heights though valleys of humiliation and waters of death may lie between.
(There was an orphanage called
when I was a child – the next county below Pulaski in which I was born! - CY –
In the next five verses Jeremiah curses the day of his birth. The passage is a
further development of the complaint in ch.15:10, and stands in no connection
with the consolatory close of the preceding passage. There is a very striking
parallel in Job 3:3-12.
14 “Cursed be the day wherein I was born: let not the day wherein my
mother bare me be blessed. 15 Cursed be the man who brought tidings to
my father, saying, A man child is born unto thee; making him very glad.”
16 And let that man be as the cities which the LORD overthrew,” - As the
cities which the Lord overthrow. It is, so to speak, the “technical term” for the
arkdiscovery.com. for some very interesting sidelights – CY – 2011) - So deeply
imprinted was the tradition on the Hebrew mind, that a special word was appropriated
to it, which at once called up thoughts of the awful justice of God (see ch. 49:18;
50:40; Genesis 19:25; Isaiah 1:7 (?); 13:19; Amos 4:11; Deuteronomy 29:22-23) –
“and repented not: and let him hear the cry in the morning, and the shouting
at noontide;” - The cry of the besieged for help; the shouting of the suddenly
appearing assailants (compare ch.15:8).
17 “Because he slew me not from the womb; or that my mother might
have been my grave, and her womb to be always great with me.
18 Wherefore came I forth out of the womb to see labor and sorrow,
that my days should be consumed with shame?”
Jeremiah Cursing the Day of His Birth (vs. 14-18)
TROUBLE MAY LEAD A GOOD MAN TO THE VERGE OF
DESPAIR. Jeremiah was a prophet, a good man, a man of faith, a man of
prayer. Yet he cursed the day of his birth. Jeremiah was not without
precedents for his conduct. Jonah, Job and Elijah had regarded existence as a
curse, and cried passionately for death. Jeremiah had great provocations to
despair. His mission seemed to be a failure; his old friends had become
spies in league with his inveterate foes; he stood alone, watched, maligned,
hated, cruelly misjudged. We cannot be surprised that his patience broke
down. Though impatience and a yielding to despair are proofs of
weakness, they are far less culpable than unfaithfulness. Many would have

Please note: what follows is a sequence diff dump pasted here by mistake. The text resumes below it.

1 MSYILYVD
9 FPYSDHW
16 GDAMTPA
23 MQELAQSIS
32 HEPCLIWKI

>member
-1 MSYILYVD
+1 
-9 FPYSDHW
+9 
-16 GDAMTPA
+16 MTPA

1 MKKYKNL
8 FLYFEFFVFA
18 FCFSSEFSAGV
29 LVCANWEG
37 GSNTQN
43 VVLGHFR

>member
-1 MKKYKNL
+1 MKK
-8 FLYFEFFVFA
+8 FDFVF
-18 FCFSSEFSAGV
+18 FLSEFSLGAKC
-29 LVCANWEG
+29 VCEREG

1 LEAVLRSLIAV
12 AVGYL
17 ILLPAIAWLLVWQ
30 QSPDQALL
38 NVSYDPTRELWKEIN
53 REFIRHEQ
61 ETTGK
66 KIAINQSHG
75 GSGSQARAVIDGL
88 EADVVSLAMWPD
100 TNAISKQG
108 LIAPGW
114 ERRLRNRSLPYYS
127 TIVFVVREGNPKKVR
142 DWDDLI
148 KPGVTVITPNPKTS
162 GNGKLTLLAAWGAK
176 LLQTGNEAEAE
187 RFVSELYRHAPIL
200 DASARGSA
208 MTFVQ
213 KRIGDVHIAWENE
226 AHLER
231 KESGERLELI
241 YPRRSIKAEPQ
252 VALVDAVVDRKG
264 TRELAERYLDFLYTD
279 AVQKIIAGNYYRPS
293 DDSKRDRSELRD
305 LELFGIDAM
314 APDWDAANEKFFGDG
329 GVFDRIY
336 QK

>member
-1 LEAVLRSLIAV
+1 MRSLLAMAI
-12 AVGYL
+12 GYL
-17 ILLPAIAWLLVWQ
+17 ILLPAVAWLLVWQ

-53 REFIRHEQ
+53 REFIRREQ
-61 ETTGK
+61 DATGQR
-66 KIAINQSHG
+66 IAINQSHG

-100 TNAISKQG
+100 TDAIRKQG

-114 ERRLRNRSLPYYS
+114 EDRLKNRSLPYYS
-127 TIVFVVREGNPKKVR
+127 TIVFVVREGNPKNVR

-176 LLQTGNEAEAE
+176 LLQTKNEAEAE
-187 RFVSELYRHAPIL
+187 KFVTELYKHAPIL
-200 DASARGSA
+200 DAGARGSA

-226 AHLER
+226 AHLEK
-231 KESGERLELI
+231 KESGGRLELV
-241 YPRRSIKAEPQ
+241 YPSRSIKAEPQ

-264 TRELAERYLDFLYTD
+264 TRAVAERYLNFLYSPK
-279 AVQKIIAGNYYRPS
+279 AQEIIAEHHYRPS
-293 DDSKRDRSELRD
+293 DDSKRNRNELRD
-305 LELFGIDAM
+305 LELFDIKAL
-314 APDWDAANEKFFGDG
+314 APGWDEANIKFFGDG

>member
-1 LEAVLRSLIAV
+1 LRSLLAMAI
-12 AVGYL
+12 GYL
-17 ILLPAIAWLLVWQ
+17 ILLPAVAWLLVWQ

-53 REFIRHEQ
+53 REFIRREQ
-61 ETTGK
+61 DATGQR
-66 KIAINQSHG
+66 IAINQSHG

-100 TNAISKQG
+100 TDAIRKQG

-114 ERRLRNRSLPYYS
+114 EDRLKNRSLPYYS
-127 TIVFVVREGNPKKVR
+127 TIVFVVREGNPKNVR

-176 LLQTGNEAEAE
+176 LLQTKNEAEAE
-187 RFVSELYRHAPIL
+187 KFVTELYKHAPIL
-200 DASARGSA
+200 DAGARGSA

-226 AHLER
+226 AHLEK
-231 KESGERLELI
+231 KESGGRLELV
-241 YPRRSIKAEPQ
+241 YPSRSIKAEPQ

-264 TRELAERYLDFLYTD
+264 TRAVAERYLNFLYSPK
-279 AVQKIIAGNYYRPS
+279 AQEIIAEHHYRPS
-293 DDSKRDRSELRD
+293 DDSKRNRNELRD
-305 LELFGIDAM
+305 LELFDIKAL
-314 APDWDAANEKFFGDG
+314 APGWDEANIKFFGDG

quietly declined the tasks which Jeremiah manfully performed, though they
led him to the verge of despair. It must be noted that, though the prophet
cursed the day of his birth, he did not flee from the mission of his life;
though he longed for death, he did not commit suicide. (See II Samuel 17 –
Notes on Suicide – this web site – CY – 2011)
hasty thought in a mood of gloom and distress. Life is too large and
multifarious to be estimated in this way. There are recuperative energies in
all of us beyond what we can imagine in our moments of weakness.
(a design of God, our Father – CY – 2011)
despair is to complain of the justice of God. The mistake of Jeremiah’s
hasty impatience is apparent when we consider the value of his life.
Jeremiah’s life worthless! Why, it was the most valuable life of the age.
There may be persons of whom it can be said that it were better for those
men if they had never been born. But these are not the men who are usually
most ready to despair of their lives. The despondent may take courage
from the mistake of Jeremiah, and know that when they think their lives
most worthless they may really be of most service.
mystery to the Jew, Christ has shown us the blessedness of sorrow, the
glory of the cross, the utility of sacrifice.
Christians have the example of the suffering Christ, the sympathy and
healing of the great Physician and the new baptism of the Spirit,
to help them to endure the baptism of sorrow.
of trouble. “Lo, I am with you always, even unto the end of the world!”
veil from eternal things and makes known the “far more exceeding and
eternal weight of glory.” (II Corinthians 4:17)
ü It assures us that no true life can ultimately fail,
ü that no true man lives in vain, that, though evil may
vaunt itself in the present,
ü ultimately TRUTH and RIGHT SHALL TRIUMPH!